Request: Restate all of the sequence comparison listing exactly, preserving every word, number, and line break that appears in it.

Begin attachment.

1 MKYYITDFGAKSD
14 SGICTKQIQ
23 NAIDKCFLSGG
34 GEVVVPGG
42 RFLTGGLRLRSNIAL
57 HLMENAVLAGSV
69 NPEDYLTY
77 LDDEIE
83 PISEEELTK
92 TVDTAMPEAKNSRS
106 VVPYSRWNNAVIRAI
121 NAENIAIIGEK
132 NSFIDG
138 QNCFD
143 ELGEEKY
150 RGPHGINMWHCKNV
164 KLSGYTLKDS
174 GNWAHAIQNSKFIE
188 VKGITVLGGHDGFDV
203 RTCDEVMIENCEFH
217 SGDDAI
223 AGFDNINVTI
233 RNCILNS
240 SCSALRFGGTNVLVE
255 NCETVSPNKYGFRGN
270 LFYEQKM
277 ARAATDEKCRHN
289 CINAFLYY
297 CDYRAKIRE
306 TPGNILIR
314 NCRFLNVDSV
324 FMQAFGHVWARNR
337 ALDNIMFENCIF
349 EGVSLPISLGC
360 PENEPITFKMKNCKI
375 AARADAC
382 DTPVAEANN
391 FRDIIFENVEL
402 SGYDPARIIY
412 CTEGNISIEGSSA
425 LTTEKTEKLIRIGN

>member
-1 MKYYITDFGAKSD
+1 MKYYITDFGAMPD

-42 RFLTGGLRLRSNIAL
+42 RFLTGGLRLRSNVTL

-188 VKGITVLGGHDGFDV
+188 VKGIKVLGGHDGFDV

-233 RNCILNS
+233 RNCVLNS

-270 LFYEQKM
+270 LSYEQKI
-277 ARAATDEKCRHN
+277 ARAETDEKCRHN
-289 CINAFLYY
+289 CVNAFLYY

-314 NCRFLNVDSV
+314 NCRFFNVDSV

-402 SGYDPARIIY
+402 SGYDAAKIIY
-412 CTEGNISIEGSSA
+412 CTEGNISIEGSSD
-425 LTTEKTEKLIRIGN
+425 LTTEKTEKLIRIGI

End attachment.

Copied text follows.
1 MKYYITDFGAKSD
14 SGICTKQIQ
23 NAIDKCFLSGG
34 GEVVVPGG
42 RFLTGGLRLRSNIAL
57 HLMENAVLAGSV
69 NPEDYLTY
77 LDDEIE
83 PISEEELTK
92 TVDTAMPEAKNSRS
106 VVPYSRWNNAVIRAI
121 NAENIAIIGEK
132 NSFIDG
138 QNCFD
143 ELGEEKY
150 RGPHGINMWHCKNV
164 KLSGYTLKDS
174 GNWAHAIQNSKFIE
188 VKGITVLGGHDGFDV
203 RTCDEVMIENCEFH
217 SGDDAI
223 AGFDNINVTI
233 RNCILNS
240 SCSALRFGGTNVLVE
255 NCETVSPNKYGFRGN
270 LFYEQKM
277 ARAATDEKCRHN
289 CINAFLYY
297 CDYRAKIRE
306 TPGNILIR
314 NCRFLNVDSV
324 FMQAFGHVWARNR
337 ALDNIMFENCIF
349 EGVSLPISLGC
360 PENEPITFKMKNCKI
375 AARADAC
382 DTPVAEANN
391 FRDIIFENVEL
402 SGYDPARIIY
412 CTEGNISIEGSSA
425 LTTEKTEKLIRIGN

>member
-1 MKYYITDFGAKSD
+1 MKYYITDFGAMPD

-42 RFLTGGLRLRSNIAL
+42 RFLTGGLRLRSNVTL

-188 VKGITVLGGHDGFDV
+188 VKGIKVLGGHDGFDV

-233 RNCILNS
+233 RNCVLNS

-270 LFYEQKM
+270 LSYEQKI
-277 ARAATDEKCRHN
+277 ARAETDEKCRHN
-289 CINAFLYY
+289 CVNAFLYY

-314 NCRFLNVDSV
+314 NCRFFNVDSV

-402 SGYDPARIIY
+402 SGYDAAKIIY
-412 CTEGNISIEGSSA
+412 CTEGNISIEGSSD
-425 LTTEKTEKLIRIGN
+425 LTTEKTEKLIRIGI